After making an album about Orkney, The Magnetic North decided to make their next album about Skelmersdale. (Maybe their next album will be about Craigavon, Hannah Peel’s birthplace?). There are so many interesting things to write about this album. I have used three fascinating articles for the next bit and they are all worth reading. They are linked at the end.
One of the sad things about Skelmersdale is that businesses were given large subsidies to move there but once they had pocketed the money, they closed down. House prices fell and unemployment rose until, in the early Eighties, the Beatles’ guru stepped in. True. Unlikely but true. The Maharishi Mahesh Yogi set up the UK base for Transcendental meditation in Skelmersdale along with an award-winning school, a gym, a business centre and new houses. This was the reason that Simon Tong’s family moved there. “We moved there in 1984 from Bolton. My dad wanted to be a part of the TM movement in the town. He wasn’t ever a hippie; he’d been more of a beatnik in the ’60s. Growing up in Skem as a teenager, I hated the whole TM thing. When I got to 16 and started practising it for a few years, it worked. I became a lot less miserable and angry.”
The opening song is called “Jai Guru Dev” which Beatles fans will recognise as a lyric from “Across The Universe” written by John Lennon and finally surfacing on “Let It Be”. This is a sanskrit phrase which literally means “Glory to the shining remover of darkness”. John Lennon used it in the song as an example of a TM mantra.
The music is not what one would expect from reading the above. Whilst we might expect doom-laden, depressing urban synth-heavy sounds, the opposite is true. The Magnetic North are a tuneful group, categorised as “post-rock” on Wikipedia. Hannah Peel has a lovely voice which is showcased on a beautiful song called “Little Jerusalem”. The song evokes adolescent boredom and hopelessness while musically referencing The Cocteau twins. I think it’s not possible to appreciate the music without looking at black and white photos of new towns in the Sixties. Evocative of another time and place. Beautiful in its own way.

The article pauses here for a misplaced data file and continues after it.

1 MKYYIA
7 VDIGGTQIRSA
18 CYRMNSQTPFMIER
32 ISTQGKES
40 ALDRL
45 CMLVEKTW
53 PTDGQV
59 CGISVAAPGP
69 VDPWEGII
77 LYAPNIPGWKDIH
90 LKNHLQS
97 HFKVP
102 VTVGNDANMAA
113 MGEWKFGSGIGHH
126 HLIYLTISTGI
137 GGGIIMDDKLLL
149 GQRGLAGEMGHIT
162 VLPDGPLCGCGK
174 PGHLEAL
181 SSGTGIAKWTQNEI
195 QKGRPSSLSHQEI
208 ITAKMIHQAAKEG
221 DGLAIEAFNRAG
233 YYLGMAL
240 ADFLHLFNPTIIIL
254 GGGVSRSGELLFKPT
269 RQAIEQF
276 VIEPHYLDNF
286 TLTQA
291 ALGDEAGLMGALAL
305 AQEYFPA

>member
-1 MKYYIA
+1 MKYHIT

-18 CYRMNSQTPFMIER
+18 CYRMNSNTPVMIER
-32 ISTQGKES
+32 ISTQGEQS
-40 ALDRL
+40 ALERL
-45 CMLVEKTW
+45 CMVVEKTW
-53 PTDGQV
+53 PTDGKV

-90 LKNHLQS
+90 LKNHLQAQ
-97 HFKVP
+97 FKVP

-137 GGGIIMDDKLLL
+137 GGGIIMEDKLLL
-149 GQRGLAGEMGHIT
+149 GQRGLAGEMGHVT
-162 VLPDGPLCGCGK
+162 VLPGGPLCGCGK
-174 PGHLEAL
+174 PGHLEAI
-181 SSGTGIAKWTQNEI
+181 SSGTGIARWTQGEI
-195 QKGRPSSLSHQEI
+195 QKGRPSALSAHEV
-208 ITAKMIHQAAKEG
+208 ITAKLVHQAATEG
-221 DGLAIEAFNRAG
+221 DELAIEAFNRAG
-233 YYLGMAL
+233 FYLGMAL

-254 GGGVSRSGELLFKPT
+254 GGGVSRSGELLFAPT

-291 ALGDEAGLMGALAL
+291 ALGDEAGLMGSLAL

“Cergy-Pontoise” is a song titled after Skelmersdale’s twin town, just outside Paris. The lyrics consist of just six words “Get down – I won’t get down”. In Frank Cottrell-Boyce’s excellent Guardian article (see below), he explains, as a former resident of the town, why this is significant. “It’s a call and response that I’d forgotten completely but was a constant refrain when you were growing up in a work-in-progress. There was always something to climb on. It was always possibly dangerous.”
The video for “Signs” is fantastic, using footage from a much longer documentary about Skelmersdale. It begins with a reference to “Utopia” by Thomas More. It shows the documentary maker driving into the town, sporting a brilliant balding late Sixties haircut and beard. “The first pleasant surprise for a visitor to the new town of Skelmersdale is that he arrives earlier than he expected. That doesn’t surprise the people who built Skelmersdale though. They planned it that way.”
New Towns: a great concept, often unfairly maligned. “The main reason for the new town project was to decongest larger industrialized cities, rehousing people in freshly built, new and fully planned towns that were completely self-sufficient and provided for the community.” (Wikipedia).
“Prospects of Skelmersdale”: A great album. “It creates a sound – temporally disjointed, difficult to pin down – that appeals to the part of our subconscious mind that ‘remembers’ possible but unrealised futures, and does so in a way that is both hopeful and melancholy. It is a rare album that manages to be socially aware without being preachy, sonically vibrant without being derivative, but this one ticks all the right boxes. A superbly refreshing listen.” (Folk Radio)